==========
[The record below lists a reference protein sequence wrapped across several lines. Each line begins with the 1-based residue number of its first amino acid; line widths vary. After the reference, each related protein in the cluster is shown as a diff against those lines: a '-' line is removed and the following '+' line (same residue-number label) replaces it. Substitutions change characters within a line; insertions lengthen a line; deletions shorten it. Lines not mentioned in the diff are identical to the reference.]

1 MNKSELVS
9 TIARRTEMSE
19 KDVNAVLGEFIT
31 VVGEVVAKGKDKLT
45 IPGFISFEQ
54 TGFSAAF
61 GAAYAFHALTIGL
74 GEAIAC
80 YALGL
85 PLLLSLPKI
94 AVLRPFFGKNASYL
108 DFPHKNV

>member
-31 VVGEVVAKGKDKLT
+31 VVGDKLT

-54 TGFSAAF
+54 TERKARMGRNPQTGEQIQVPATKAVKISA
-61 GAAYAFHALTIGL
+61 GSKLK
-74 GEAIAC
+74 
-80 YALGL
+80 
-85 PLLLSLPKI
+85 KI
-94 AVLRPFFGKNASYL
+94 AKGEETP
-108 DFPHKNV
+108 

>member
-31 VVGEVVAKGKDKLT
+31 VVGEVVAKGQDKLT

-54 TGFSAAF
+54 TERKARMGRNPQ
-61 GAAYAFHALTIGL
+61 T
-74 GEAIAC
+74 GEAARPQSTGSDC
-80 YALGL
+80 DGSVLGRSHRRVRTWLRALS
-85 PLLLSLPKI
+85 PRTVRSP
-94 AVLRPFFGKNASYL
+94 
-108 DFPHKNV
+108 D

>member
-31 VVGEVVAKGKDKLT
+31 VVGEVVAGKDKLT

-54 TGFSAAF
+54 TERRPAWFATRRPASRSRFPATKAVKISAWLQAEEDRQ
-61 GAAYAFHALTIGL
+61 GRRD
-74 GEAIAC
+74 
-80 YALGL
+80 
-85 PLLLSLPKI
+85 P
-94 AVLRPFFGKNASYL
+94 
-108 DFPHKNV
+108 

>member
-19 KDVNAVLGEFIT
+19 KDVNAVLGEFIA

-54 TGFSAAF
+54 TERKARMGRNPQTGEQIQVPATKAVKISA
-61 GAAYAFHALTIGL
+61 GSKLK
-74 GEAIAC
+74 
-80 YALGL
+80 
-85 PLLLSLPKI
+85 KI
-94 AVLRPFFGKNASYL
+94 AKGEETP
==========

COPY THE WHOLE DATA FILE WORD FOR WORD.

[The record below lists a reference protein sequence wrapped across several lines. Each line begins with the 1-based residue number of its first amino acid; line widths vary. After the reference, each related protein in the cluster is shown as a diff against those lines: a '-' line is removed and the following '+' line (same residue-number label) replaces it. Substitutions change characters within a line; insertions lengthen a line; deletions shorten it. Lines not mentioned in the diff are identical to the reference.]

1 MNKSELVS
9 TIARRTEMSE
19 KDVNAVLGEFIT
31 VVGEVVAKGKDKLT
45 IPGFISFEQ
54 TGFSAAF
61 GAAYAFHALTIGL
74 GEAIAC
80 YALGL
85 PLLLSLPKI
94 AVLRPFFGKNASYL
108 DFPHKNV

>member
-31 VVGEVVAKGKDKLT
+31 VVGDKLT

-54 TGFSAAF
+54 TERKARMGRNPQTGEQIQVPATKAVKISA
-61 GAAYAFHALTIGL
+61 GSKLK
-74 GEAIAC
+74 
-80 YALGL
+80 
-85 PLLLSLPKI
+85 KI
-94 AVLRPFFGKNASYL
+94 AKGEETP
-108 DFPHKNV
+108 

>member
-31 VVGEVVAKGKDKLT
+31 VVGEVVAKGQDKLT

-54 TGFSAAF
+54 TERKARMGRNPQ
-61 GAAYAFHALTIGL
+61 T
-74 GEAIAC
+74 GEAARPQSTGSDC
-80 YALGL
+80 DGSVLGRSHRRVRTWLRALS
-85 PLLLSLPKI
+85 PRTVRSP
-94 AVLRPFFGKNASYL
+94 
-108 DFPHKNV
+108 D

>member
-31 VVGEVVAKGKDKLT
+31 VVGEVVAGKDKLT

-54 TGFSAAF
+54 TERRPAWFATRRPASRSRFPATKAVKISAWLQAEEDRQ
-61 GAAYAFHALTIGL
+61 GRRD
-74 GEAIAC
+74 
-80 YALGL
+80 
-85 PLLLSLPKI
+85 P
-94 AVLRPFFGKNASYL
+94 
-108 DFPHKNV
+108 

>member
-19 KDVNAVLGEFIT
+19 KDVNAVLGEFIA

-54 TGFSAAF
+54 TERKARMGRNPQTGEQIQVPATKAVKISA
-61 GAAYAFHALTIGL
+61 GSKLK
-74 GEAIAC
+74 
-80 YALGL
+80 
-85 PLLLSLPKI
+85 KI
-94 AVLRPFFGKNASYL
+94 AKGEETP